Life is hard for restaurant workers. They have to put up with knuckle-munching customers and temperamental chefs. I’ve worked on building sites, in sewers, pig food mills and restaurants — and restaurants are by far the roughest and hardest places to earn a buck.
The mood of unhappy staff can occasionally spill over into the dining room to make life slightly uneasy for the paying customer.
Take a recent trip to the re-opened Beatrice Kennedy’s in the University area of Belfast. BK had suffered a fire earlier this year and had had to close down for a few weeks. It re-opened in April, its intimate Victorian interior enhanced by a lick of paint and some funky new wallpaper.
Reports from Beatrice Kennedy’s had largely been positive over the years. It features very highly and favourably on Trip Advisor. My brother and his wife are regulars and they know a good bit of scran from a mediocre one.
So six of us, in-laws included, booked a table last week to have a go. As soon as we were taken into the heart of the busy place, seated at the table and handed the menus, I sensed tension. It was hard to put a finger on it. Was it that everyone in the place was, classroom-like, on good behaviour? Was it the slightly, embarrassingly loud and negative response to a request for a bit of chicken for the ten-year-old (“There’s no chicken on the menu — so, no, there’s no chicken!”) or was it the stern, clipped manner of the maitre d’?
Anyway, the menu looked great and we shrugged off the oddly cold reception. Plenty of seasonal dishes, local produce and unpretentious simplicity. While they had no chicken, half portions were available for children (except the Kettyle’s rib-eye steak). Fine.
But when the maitre d’ came to take the orders and my father-in-law (not feeling the best) asked for a half portion of the duck dish, she said no. I asked why not? “It’s policy.” Father-in-law, a reasonable and accommodating man who would never make a fuss said, sure, give me a children’s portion. “No. They won’t do that.” What do you mean, ‘they’?” “The kitchen. It’s policy.”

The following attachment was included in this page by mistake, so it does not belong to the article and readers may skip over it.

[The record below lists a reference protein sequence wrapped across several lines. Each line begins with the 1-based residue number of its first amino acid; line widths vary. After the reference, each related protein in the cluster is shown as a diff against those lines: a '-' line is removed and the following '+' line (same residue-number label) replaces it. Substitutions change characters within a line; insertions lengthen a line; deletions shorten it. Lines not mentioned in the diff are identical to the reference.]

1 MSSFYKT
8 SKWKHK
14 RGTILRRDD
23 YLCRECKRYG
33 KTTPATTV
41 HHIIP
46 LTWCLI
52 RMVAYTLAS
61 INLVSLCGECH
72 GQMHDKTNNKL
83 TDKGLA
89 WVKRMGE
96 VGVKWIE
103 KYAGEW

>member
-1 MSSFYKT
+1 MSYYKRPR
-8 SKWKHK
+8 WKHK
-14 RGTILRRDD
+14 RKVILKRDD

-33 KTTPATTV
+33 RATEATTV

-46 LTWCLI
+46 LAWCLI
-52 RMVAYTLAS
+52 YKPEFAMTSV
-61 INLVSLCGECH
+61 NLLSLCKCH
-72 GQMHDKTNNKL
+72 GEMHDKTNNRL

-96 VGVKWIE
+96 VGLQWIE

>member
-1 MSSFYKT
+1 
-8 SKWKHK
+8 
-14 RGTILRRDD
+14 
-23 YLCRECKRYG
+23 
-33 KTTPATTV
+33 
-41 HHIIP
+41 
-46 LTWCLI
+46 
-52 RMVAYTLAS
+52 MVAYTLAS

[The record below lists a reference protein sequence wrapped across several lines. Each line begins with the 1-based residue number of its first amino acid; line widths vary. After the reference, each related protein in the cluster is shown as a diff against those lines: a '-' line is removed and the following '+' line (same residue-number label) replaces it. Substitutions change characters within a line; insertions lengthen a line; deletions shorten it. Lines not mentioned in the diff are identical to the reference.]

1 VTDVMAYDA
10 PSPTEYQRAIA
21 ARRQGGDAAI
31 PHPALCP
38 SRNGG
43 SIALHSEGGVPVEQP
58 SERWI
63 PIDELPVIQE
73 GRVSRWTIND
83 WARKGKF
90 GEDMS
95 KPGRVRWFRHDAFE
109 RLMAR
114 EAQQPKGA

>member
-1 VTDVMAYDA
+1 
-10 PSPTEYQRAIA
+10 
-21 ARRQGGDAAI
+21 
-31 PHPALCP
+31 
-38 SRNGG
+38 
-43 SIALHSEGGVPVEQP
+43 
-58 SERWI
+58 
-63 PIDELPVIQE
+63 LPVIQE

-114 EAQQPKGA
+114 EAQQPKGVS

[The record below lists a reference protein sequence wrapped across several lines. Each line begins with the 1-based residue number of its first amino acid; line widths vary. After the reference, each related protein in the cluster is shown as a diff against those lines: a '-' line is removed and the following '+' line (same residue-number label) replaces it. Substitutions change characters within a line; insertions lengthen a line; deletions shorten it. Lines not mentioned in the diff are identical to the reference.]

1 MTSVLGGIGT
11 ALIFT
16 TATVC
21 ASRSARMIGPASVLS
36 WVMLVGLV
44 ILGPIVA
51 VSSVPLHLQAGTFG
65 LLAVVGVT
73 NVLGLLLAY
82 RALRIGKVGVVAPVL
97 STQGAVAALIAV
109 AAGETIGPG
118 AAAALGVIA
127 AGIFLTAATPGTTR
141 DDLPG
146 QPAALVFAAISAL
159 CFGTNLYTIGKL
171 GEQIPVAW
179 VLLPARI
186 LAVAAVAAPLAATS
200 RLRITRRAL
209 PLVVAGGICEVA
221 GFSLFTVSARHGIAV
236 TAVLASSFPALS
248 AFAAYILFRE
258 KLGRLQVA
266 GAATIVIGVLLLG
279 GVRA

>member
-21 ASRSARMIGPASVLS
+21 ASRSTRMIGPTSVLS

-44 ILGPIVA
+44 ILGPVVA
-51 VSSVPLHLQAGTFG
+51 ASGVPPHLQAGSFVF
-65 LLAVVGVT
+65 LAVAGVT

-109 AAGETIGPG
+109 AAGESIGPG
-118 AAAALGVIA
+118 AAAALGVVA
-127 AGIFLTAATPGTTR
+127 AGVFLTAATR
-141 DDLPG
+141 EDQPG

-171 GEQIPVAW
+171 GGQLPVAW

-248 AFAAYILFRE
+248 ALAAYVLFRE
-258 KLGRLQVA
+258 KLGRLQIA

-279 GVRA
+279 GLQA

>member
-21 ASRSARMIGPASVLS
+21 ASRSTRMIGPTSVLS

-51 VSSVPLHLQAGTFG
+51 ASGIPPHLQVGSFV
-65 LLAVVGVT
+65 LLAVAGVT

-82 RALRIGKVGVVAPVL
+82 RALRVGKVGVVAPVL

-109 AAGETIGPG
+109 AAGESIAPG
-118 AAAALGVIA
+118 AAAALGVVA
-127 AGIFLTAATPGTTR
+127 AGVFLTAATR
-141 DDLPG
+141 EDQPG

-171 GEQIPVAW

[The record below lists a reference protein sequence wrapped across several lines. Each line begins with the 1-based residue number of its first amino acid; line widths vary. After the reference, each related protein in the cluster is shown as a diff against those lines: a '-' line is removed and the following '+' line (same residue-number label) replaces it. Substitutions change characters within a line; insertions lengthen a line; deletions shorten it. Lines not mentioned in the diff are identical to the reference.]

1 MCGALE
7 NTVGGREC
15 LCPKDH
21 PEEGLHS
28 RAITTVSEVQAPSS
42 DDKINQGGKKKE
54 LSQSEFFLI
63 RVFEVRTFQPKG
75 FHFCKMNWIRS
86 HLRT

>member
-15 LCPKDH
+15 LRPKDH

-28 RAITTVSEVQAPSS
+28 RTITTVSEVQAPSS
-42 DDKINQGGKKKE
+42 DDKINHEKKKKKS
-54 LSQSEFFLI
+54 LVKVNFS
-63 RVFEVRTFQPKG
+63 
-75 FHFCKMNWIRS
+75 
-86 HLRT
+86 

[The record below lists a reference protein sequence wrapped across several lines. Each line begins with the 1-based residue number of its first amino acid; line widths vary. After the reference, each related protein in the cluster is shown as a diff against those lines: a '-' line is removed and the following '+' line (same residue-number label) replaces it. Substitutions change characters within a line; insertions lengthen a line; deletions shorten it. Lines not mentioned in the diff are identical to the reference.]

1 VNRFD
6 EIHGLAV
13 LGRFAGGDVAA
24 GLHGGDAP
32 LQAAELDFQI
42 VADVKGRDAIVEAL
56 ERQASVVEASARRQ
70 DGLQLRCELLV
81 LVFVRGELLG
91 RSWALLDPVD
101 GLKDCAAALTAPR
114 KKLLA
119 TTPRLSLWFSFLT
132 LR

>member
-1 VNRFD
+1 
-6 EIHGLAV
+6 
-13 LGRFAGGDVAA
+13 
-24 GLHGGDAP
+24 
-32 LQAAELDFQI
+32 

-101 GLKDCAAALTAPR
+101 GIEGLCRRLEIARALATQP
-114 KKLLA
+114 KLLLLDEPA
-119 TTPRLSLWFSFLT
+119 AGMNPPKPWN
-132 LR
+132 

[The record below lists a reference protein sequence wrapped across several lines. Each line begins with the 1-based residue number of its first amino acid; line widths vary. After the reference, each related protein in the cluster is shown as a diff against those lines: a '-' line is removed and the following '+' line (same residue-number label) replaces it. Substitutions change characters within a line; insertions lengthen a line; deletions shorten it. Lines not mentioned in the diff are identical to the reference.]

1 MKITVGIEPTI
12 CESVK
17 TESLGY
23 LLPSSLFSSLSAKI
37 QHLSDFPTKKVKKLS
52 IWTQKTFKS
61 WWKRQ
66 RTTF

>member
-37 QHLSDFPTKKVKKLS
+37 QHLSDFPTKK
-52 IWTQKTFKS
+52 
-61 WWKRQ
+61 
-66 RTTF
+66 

This kind of absurdity is enough to put anybody off their dinner, no matter how good the food is. But despite the Kafka moment we persevered. And the food in Beatrice Kennedy’s is very good. An excellent carpaccio of scallop with crab meat was fabulously moist and briney, the adviser said. My asparagus with bread chips and poached egg was good but tiny (two spears of asparagus for £7.45) and while the egg was too hard and failed to bleed as desired, the bread chips were brittle, golden and sinfully good.
The shoulder of lamb with apple puree and celeriac remoulade was brilliant — the delicate but assertive favours of the lamb enhanced through slow cooking and served like a rough ballantine. It was unforgettable.
Father-in-law did, in the end, get his half portion of duck breast, which was also outstanding. Beautifully cooked with dark charred exterior bursting with salty flavours and a light pink and tender interior, this was one of the best magrets I’ve tasted in years.
Everything, particularly the accompanying side shows — pommes Anna, fondant potatoes (roasties), gratinee, rocket salad, sauces and the wheaten bread — were high standard, tasty, fresh, carefully and lovingly prepared and voluminous.
The desserts — we had zabaglione and steamed toffee pudding — were good and less good respectively. The zabaglione was a surprise. We expected something warm and lighter. What we got was a toffee-coloured moussey thing with a shot of sherry at the bottom.
After getting over the readjustment and the surprise, the BK interpretation of zabaglione was declared very good indeed. The steamed pudding was forgettable, dry and uninteresting. Even the butterscotch sauce and ice cream failed to resurrect it.
During the meal the maitre d’ brought additional stuff (water, butter, gravy) to the table quickly and graciously and it occurred to me that the trouble here is that Beatrice Kennedy’s is perhaps very much for regulars. Regulars know what to expect.
Half portion duck breast £8.95
Salmon x 2 £35.90
Fondant potatoes £2.95
Zabaglione x 2 £9.90
Sticky toffee pud x 2 £9.90
Bottle Macon blanc £18.95
Bottle Rioja £18.95
Diet Coke x 2 £3
Lge sparkling water £3
Glass semillion £3.95
Serv chrg for over 6 £17.20
44 University Road
Belfast, County Antrim BT7 1NJ
028 9020 2290